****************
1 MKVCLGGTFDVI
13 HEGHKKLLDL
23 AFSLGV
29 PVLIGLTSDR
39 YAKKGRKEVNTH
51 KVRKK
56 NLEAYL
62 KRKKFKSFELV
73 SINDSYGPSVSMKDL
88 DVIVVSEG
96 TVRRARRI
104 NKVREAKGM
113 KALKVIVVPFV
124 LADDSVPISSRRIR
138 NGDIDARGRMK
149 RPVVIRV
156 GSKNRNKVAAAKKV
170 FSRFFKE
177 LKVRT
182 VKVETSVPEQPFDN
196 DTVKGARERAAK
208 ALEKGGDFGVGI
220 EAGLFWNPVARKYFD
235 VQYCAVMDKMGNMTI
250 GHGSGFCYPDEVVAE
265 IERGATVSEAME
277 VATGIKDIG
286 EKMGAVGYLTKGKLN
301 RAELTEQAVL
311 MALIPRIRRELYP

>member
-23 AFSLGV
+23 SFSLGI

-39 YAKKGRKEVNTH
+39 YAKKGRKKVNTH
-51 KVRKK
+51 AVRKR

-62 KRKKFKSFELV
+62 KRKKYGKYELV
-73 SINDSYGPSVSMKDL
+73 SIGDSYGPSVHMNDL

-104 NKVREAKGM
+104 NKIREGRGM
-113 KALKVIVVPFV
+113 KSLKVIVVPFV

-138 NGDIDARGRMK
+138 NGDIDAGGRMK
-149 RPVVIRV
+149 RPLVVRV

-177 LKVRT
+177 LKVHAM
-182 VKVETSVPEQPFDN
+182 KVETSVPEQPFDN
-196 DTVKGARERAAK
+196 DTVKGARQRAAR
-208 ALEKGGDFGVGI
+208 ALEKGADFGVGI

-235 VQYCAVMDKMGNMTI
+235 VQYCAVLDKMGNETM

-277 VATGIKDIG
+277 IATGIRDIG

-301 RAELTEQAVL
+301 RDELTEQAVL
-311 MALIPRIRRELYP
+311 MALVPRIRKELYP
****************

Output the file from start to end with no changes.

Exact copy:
1 MKVCLGGTFDVI
13 HEGHKKLLDL
23 AFSLGV
29 PVLIGLTSDR
39 YAKKGRKEVNTH
51 KVRKK
56 NLEAYL
62 KRKKFKSFELV
73 SINDSYGPSVSMKDL
88 DVIVVSEG
96 TVRRARRI
104 NKVREAKGM
113 KALKVIVVPFV
124 LADDSVPISSRRIR
138 NGDIDARGRMK
149 RPVVIRV
156 GSKNRNKVAAAKKV
170 FSRFFKE
177 LKVRT
182 VKVETSVPEQPFDN
196 DTVKGARERAAK
208 ALEKGGDFGVGI
220 EAGLFWNPVARKYFD
235 VQYCAVMDKMGNMTI
250 GHGSGFCYPDEVVAE
265 IERGATVSEAME
277 VATGIKDIG
286 EKMGAVGYLTKGKLN
301 RAELTEQAVL
311 MALIPRIRRELYP

>member
-23 AFSLGV
+23 SFSLGI

-39 YAKKGRKEVNTH
+39 YAKKGRKKVNTH
-51 KVRKK
+51 AVRKR

-62 KRKKFKSFELV
+62 KRKKYGKYELV
-73 SINDSYGPSVSMKDL
+73 SIGDSYGPSVHMNDL

-104 NKVREAKGM
+104 NKIREGRGM
-113 KALKVIVVPFV
+113 KSLKVIVVPFV

-138 NGDIDARGRMK
+138 NGDIDAGGRMK
-149 RPVVIRV
+149 RPLVVRV

-177 LKVRT
+177 LKVHAM
-182 VKVETSVPEQPFDN
+182 KVETSVPEQPFDN
-196 DTVKGARERAAK
+196 DTVKGARQRAAR
-208 ALEKGGDFGVGI
+208 ALEKGADFGVGI

-235 VQYCAVMDKMGNMTI
+235 VQYCAVLDKMGNETM

-277 VATGIKDIG
+277 IATGIRDIG

-301 RAELTEQAVL
+301 RDELTEQAVL
-311 MALIPRIRRELYP
+311 MALVPRIRKELYP